Thus far, Bashar has shown no sign that he is qualified to lead this nation. Having said this, letting the country fall into the hands of a religious group would be far worse. As critical as I have been of this leadership, the truth is that Hafez Assad did have a honeymoon period between 1970 and 1978 when the country’s economy boomed. The Moslem Brothers of course had other ideas. Their attempt to topple the regime has put the country on a downhill slope ever since. The Alawi led regime has decided that this is about its survival. Under the façade of one Syrian people, the reality has been an “us against them” attitude ever since. I don’t think there is any point sugar-coating this fact.
A lot of people keep asking why Bashar does not do what is good for the country. What they seem to assume is that Bashar feels as the leader of one country and one people.

I beg to differ.

At 5/23/2006 03:23:00 PM, Blogger Alawites for Syria said...

This post has been removed by a blog administrator.

At 5/23/2006 04:12:00 PM, Blogger Joseph ALi Mohammed said...

This post has been removed by a blog administrator.

At 5/23/2006 04:13:00 PM, Blogger Joseph ALi Mohammed said...

This post has been removed by a blog administrator.

At 5/23/2006 05:53:00 PM, Blogger Joseph ALi Mohammed said...

Keep deleting. This will not delay the fall of the Assad Regime a single day.


At 5/23/2006 06:45:00 PM, Blogger souria el hora said...

Don't you think that if we keep thinking that way the country will never get better. If we always say that this and that may happen if assad is out of power we will always remain a poor country and the education is going to get worse and therefore people will get more and more religious and extremist. So time isn’t really on our side, we can't wait any longer, we have to act before this gets out of hands, because before you know it Syria will be just like Afghanistan.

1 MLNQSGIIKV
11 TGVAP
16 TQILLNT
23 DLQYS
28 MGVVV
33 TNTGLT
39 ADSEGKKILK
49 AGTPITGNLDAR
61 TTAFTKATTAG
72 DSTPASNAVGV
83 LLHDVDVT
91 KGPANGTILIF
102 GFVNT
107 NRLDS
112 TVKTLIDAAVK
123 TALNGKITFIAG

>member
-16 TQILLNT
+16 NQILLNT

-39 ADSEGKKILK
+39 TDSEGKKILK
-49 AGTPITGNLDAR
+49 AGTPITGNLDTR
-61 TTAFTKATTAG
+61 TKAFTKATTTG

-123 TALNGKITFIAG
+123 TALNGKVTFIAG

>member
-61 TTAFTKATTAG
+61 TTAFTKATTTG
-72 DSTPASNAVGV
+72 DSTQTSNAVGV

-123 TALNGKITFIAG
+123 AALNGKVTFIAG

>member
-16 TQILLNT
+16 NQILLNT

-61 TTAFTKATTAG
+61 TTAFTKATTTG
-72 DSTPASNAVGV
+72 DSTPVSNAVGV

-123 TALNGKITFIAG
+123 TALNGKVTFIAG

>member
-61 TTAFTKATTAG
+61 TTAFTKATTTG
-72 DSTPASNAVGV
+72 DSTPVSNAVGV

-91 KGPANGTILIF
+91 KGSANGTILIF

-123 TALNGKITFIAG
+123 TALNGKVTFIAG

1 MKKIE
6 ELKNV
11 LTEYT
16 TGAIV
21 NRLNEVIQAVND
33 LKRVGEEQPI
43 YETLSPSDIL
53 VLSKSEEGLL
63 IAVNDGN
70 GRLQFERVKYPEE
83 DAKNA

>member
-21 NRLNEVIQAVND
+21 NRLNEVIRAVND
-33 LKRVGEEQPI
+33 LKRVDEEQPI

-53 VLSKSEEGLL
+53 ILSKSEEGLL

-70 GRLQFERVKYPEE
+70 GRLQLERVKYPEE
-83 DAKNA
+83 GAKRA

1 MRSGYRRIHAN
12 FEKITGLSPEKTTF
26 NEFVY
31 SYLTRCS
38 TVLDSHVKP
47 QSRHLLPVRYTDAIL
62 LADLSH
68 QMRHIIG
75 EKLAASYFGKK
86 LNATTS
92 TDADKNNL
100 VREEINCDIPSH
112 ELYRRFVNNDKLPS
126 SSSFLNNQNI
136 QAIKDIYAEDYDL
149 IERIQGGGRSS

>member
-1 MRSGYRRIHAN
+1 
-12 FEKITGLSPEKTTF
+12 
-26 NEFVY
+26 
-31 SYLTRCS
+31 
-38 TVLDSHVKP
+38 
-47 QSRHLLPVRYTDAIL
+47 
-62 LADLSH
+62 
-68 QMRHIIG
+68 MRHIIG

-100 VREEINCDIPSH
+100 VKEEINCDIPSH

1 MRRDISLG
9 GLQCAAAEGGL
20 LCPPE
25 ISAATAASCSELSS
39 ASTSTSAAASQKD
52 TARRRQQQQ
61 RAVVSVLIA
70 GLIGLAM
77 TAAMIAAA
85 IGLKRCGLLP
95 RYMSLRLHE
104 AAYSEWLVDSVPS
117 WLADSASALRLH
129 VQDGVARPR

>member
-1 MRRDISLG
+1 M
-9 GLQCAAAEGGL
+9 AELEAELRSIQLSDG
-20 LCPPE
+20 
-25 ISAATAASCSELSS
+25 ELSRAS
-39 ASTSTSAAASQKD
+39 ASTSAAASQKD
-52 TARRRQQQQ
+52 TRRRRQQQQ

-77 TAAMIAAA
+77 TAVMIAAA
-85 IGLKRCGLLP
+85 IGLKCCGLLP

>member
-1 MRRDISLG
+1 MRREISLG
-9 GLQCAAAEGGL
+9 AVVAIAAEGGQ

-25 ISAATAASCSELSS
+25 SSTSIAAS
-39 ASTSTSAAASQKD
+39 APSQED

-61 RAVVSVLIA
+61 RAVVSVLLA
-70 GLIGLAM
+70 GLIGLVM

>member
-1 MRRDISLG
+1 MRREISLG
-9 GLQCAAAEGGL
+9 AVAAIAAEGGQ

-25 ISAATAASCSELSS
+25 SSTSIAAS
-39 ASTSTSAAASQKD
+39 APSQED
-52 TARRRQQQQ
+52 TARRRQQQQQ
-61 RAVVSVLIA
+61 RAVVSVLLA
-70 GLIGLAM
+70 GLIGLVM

At 5/23/2006 07:20:00 PM, Blogger EHSANI2 said...

Yes Sir,

As you may know, I have long argued that time is not on our side and that our challenges as a country are immense. I never said that if Assad were to be removed “we will always remain a poor country”. It is socialism that is keeping us a poor country. It is the lack of private sector vigor that is holding us back. Our education system also needs a massive overhaul as you pointed out. To have scores upon scores of graduates with such poor foreign language skills is shameful for example. But, we cannot ignore the risks involved with religious extremism. These tendencies have been bottled up for years and once they are allowed to expand and take over, it will be mighty hard to reverse that trend. This is a hypothesis of course. A lot of people (my own old father for example) claim that Syria is a different country and that religious extremism will not find a foothold in our society. I am personally not entirely convinced.